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Archive for January, 2010

CV Spotlight: SF4 Combo Video Roundup

January 31st, 2010 4 comments

In case you haven’t been keeping track of recent combo video news, there have been several great Street Fighter IV projects released over the past couple of weeks. All of them are worth watching because remarkably enough, there’s practically zero overlap between their contents.

SF4 Various Character Combo Exhibition Video 2

First off, Dj-B13 has finally completed his long-awaited follow-up and it’s full of awesome details. The Ryu combo at 1:49 is dope because that second hit of j.MP is not easy to land. All the Seth and Fei Long combos are great and so’s the second Abel combo. Some of the editing tends to get in the way, but he makes up for it with a very cool transition at 2:29.

SF4 Rose Misc. Combos | Ken Misc. Combos | Akuma Misc. Combos

Up next, Remxi presents not one but three videos exploring the combo potential of Chun Li’s crouching hit box using three different projectile characters. They’re all awesome, especially the brief bonus clips he added to the ends of each video. Character-specific hit box setups are clearly the next step in SF4 combo videos, but testing them thoroughly enough requires a great deal of time and trial and error.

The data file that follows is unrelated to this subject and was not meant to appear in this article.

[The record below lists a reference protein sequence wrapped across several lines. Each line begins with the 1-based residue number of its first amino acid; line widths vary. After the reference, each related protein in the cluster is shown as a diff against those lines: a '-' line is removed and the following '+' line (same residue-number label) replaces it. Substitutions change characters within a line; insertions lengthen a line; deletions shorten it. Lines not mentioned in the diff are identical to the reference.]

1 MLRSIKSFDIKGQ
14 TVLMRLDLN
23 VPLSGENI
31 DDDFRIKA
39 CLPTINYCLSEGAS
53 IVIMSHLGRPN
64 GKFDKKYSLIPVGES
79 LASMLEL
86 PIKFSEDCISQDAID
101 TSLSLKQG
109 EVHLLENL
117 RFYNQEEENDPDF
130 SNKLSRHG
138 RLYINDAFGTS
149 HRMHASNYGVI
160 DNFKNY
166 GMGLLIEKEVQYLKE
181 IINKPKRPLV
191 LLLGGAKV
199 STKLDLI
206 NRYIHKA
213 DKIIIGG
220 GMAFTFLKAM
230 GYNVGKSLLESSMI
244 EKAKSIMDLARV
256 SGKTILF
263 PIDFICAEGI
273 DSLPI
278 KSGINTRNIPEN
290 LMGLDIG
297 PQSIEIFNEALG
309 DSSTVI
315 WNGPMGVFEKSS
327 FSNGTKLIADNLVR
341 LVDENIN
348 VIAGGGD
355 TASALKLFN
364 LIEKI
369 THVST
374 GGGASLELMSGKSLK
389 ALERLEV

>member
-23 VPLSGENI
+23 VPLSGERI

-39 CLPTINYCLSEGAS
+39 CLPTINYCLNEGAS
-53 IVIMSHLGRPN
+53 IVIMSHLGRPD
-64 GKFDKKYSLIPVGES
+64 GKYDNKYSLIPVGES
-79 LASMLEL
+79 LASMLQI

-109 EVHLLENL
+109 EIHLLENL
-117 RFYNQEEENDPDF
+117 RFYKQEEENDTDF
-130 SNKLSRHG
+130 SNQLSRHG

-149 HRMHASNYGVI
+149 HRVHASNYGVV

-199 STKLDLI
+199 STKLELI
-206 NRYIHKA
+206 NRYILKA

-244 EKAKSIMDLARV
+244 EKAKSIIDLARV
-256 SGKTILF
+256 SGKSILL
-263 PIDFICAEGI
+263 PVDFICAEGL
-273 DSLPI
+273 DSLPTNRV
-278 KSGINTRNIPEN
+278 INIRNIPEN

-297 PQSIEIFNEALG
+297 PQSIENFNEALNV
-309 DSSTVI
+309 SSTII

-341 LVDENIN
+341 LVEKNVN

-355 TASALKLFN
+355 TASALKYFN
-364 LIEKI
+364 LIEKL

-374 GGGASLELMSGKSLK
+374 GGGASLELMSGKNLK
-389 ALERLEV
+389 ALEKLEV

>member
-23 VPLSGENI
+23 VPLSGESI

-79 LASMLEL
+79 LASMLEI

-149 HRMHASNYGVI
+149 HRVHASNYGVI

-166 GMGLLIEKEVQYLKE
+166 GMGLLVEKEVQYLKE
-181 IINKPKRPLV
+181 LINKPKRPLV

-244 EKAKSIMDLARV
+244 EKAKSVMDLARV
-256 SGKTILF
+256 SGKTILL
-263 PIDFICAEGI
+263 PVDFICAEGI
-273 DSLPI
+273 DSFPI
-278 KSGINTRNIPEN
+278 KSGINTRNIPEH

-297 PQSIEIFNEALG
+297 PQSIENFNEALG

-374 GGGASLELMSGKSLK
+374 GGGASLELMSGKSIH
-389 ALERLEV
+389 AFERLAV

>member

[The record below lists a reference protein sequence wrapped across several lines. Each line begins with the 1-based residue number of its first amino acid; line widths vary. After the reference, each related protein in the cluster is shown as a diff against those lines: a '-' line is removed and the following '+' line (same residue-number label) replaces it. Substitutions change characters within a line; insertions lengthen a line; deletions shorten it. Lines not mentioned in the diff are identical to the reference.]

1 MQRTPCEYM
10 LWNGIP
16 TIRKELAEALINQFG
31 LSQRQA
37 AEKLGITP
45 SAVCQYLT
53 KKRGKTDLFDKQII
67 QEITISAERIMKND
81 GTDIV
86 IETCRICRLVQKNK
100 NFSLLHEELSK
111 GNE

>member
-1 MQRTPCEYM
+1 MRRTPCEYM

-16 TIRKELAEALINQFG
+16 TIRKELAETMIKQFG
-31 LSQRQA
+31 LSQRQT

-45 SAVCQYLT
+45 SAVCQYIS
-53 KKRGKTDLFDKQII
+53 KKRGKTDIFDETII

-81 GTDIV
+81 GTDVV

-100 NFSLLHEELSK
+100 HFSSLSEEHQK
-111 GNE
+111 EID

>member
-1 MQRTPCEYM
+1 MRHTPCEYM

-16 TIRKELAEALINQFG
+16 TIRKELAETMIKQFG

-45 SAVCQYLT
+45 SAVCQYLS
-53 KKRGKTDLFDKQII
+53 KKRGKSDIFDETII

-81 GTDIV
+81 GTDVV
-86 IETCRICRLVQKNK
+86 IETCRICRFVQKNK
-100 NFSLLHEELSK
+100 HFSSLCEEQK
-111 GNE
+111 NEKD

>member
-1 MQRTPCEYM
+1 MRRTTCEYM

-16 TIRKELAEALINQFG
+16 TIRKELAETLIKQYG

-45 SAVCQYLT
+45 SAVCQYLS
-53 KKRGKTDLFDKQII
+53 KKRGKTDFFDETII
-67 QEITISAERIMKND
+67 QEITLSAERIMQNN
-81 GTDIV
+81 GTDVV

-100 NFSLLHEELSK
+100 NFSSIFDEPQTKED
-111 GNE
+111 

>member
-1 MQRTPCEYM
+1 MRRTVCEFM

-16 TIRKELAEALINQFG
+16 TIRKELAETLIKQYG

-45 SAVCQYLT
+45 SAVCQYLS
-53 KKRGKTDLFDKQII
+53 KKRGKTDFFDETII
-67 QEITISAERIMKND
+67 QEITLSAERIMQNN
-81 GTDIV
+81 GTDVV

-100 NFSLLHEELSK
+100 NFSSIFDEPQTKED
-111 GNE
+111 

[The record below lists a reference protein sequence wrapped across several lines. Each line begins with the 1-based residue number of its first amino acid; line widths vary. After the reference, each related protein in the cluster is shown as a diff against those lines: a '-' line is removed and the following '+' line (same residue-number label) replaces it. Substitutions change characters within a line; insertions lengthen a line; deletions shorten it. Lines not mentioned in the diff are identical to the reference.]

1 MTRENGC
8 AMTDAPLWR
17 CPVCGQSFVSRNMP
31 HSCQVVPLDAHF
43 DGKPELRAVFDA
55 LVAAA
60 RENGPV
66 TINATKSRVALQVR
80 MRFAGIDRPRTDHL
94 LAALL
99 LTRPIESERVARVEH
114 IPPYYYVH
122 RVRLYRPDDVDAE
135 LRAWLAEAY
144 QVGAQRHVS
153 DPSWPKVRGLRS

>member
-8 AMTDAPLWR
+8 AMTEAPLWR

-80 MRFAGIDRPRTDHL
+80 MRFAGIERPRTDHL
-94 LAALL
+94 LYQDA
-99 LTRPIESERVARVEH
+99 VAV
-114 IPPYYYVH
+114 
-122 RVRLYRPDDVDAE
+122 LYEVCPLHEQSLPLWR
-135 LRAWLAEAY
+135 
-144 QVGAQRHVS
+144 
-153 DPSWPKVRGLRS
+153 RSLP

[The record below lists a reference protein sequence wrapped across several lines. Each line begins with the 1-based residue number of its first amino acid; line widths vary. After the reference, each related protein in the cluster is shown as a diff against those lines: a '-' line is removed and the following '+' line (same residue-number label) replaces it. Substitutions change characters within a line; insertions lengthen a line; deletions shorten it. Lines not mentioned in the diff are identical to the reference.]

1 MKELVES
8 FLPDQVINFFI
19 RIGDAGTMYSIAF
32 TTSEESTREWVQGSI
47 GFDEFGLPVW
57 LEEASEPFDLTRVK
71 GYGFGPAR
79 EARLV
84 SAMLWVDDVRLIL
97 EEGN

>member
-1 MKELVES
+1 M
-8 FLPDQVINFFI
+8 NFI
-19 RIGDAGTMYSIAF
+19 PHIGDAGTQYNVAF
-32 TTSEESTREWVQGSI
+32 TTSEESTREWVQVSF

Doopliss Crazy Cross-Up Combos

Doopliss recorded an entire video consisting of over twenty side switch combos; most of them taking place midscreen. It’s a lot of fun to watch and quite a few of them can be duplicated in Training Mode without too much trouble. My favorite clips have to be the Sagat combo at 1:17 because he dashes backward for some inexplicable reason, and the Fei Long combo at 1:45.

Dosukoi!

This one’s actually a tutorial featuring everyone’s favorite sumo champ E.Honda, but StreakSRM paced it more like a combo video so it never gets boring. In fact, you may even have to watch it twice to appreciate how cool Cordi‘s commentary track is. That part goes by a little too quickly to keep track of everything going on, but that’s the eternal conundrum of editing tutorial videos. Either you make everything understandable the first time around, but then nobody can sit through a second viewing. Or you make it snappy enough to rewatch, in which case some of your points will get lost on the initial viewing. Personally i enjoyed this video more the second time around.

Gen Glitch: Parry